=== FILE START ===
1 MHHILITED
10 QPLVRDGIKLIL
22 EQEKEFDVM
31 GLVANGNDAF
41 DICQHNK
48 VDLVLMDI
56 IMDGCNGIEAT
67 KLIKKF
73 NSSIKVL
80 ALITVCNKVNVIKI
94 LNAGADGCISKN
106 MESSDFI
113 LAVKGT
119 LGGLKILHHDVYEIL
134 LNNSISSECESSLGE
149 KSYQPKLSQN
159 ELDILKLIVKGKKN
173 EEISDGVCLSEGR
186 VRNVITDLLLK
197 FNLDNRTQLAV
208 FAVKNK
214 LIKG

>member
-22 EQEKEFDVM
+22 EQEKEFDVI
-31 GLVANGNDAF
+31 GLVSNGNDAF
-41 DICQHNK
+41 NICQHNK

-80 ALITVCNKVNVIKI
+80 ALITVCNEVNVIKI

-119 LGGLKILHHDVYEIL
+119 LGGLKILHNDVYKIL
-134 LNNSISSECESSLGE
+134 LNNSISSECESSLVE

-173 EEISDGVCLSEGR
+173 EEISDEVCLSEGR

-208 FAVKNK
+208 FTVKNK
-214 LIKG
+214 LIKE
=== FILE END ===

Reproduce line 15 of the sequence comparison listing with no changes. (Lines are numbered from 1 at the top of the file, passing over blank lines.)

134 LNNSISSECESSLGE